The country has raised its target for emissions cuts to 40 per cent by the end of this decade, up from 31 per cent.

The UAE is targeting investments of up to Dh200 billion ($54 billion) in renewable energy, as it aims to “triple the contribution of renewable energy in the coming seven years”, Sheikh Mohammed bin Rashid, Prime Minister and Ruler of Dubai, said last month.

Ms Mandela said: “For the first time, a major national oil producer has publicly demanded that the world agree to a 'phase down' of fossil fuels by 2050.

“And that call to reduce oil, gas and coal production is on the agenda even before Cop begins.”

Also important is the UAE’s appeal to triple global renewable energy capacity by 2030, and then double it again by 2040, she said.

“Is this fast or big enough to avoid climate change? No. But it’s more ambitious than the European Union’s renewable energy plans and no previous UN climate summit has come near to endorsing such a goal,” she added.

Environmental and climate action groups are calling for the complete “phase out” of fossil fuels, and even Mariam Al Mheiri, Minister of Climate Change and Environment, earlier this year acknowledged the need to “phase out oil and gas in a just way”.

However, “rightly demanding more doesn’t mean we should lose sight of the stunning implications of what the UAE’s Cop presidency calls for”, Ms Mandela said. This year is also the first time a Cop presidency is “putting its money where its mouth is on climate financing for developing nations”, she added.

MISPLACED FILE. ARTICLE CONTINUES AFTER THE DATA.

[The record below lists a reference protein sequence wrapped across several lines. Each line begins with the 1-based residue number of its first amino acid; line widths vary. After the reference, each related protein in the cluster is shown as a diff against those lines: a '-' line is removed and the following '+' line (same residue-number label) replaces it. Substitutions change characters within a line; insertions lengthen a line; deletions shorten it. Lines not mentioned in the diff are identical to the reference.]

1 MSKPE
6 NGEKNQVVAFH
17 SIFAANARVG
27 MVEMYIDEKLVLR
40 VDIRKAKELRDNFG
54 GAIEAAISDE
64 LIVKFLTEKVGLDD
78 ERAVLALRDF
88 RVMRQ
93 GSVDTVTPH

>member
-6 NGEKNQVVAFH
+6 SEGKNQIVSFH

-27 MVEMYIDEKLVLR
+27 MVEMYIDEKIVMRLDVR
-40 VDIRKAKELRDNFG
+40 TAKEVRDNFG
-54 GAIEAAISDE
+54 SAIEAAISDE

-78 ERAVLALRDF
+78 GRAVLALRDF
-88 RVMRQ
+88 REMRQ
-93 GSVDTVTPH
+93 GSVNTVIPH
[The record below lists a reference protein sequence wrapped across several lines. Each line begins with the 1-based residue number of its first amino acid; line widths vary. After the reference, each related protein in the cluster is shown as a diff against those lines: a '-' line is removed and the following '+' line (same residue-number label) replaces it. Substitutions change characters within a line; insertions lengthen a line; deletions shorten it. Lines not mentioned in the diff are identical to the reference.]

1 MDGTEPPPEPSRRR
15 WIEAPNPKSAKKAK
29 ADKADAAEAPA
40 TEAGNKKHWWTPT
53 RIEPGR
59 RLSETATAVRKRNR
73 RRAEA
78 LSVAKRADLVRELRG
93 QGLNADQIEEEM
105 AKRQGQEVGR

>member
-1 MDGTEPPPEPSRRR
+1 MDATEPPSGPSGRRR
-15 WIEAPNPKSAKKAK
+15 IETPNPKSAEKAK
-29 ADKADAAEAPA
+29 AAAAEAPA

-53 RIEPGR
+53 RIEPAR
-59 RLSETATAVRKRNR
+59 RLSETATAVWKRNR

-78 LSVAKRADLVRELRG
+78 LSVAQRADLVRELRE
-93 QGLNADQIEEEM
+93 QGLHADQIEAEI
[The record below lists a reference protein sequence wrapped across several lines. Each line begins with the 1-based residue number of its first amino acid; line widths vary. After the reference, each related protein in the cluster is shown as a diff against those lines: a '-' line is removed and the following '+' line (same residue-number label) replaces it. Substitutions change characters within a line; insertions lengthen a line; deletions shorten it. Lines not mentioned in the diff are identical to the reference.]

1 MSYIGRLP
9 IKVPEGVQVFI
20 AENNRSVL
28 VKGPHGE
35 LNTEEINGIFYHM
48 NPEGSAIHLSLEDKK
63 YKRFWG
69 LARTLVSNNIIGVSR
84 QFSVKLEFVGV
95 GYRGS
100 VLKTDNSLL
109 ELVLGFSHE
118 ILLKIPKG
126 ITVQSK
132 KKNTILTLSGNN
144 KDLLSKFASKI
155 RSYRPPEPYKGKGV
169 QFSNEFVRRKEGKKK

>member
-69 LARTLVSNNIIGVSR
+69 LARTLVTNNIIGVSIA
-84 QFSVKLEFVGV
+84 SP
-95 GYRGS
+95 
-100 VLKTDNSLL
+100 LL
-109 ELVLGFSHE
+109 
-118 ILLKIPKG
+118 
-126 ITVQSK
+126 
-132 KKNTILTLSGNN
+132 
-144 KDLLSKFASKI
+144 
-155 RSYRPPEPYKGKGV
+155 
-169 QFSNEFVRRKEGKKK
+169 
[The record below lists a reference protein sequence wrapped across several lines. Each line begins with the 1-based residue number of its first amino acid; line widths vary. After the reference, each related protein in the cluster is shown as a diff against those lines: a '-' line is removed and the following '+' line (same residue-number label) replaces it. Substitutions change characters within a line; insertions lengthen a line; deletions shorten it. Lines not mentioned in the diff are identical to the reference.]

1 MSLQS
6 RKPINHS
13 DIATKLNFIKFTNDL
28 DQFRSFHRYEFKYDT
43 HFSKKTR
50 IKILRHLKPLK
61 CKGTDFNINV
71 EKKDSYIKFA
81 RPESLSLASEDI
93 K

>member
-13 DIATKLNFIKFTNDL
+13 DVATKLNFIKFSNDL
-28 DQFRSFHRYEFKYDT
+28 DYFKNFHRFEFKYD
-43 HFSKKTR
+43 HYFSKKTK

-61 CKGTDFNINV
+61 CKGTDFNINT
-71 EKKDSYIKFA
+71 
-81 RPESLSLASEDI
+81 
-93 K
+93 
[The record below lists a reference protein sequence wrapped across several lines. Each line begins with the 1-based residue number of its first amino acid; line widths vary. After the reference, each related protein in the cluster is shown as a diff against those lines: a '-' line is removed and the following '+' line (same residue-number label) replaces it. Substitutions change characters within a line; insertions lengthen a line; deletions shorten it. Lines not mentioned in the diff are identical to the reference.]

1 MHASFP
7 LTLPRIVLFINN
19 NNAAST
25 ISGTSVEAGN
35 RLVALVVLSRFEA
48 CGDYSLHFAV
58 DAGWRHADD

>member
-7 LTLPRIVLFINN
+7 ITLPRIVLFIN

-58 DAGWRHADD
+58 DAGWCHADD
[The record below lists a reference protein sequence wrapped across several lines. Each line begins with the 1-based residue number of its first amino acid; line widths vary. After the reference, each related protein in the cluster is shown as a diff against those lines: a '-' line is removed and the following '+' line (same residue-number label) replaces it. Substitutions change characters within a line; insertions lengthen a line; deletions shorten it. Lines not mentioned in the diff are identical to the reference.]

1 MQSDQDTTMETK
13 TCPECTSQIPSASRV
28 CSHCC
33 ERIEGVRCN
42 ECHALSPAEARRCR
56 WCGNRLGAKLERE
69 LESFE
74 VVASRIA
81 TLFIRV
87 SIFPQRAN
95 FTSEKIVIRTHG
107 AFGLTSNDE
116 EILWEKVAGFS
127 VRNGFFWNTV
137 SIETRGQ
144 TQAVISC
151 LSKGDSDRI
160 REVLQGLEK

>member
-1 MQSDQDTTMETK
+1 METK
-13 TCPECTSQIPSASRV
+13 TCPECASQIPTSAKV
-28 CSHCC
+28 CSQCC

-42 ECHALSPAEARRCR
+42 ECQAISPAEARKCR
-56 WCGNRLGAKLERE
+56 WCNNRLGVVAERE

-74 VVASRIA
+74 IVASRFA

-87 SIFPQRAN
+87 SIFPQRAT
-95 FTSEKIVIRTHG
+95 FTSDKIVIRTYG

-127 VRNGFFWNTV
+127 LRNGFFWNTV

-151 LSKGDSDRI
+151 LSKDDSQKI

Last year, the UAE launched the Partnership for Accelerating Clean Energy with the US, catalysing $100 billion for 100 new gigawatts of clean energy in the US, UAE and the developing world by 2035.

Masdar, the UAE’s clean energy company, which Dr Al Jaber founded in 2006, is rapidly becoming one of the biggest investors in renewable energy across Africa.

“Which Cop presidency has ever done anything like this?" Ms Mandela said. "Yes, western politicians are right to ask hard questions of an oil producer in charge of a climate change summit. But my question to them is this: What have you done to help Africans fight climate change?”

Previous Cop summits have also struggled to bring climate-financing pledges to the table and the $100 billion pledged at the last meeting, which still remains undelivered, is grossly insufficient.

Dr Al Jaber has also endorsed the radical Bridgetown Initiative, created by Barbados Prime Minister Mia Mottley to free up as much as $1 trillion in climate financing, 10 times more than has been pledged, she said.

If ratified at Cop28, the plan would make it easier for developing nations to fight global warming while postponing debt repayments during climate disasters. Green campaigners calling to shun Cop28 “could harm developing countries that need climate financing”, Ms Mandela said.

If governments refuse to participate in key negotiations, “we will not be able to get the global deals we need to push these initiatives through”, she added.

Updated: August 23, 2023, 9:51 AM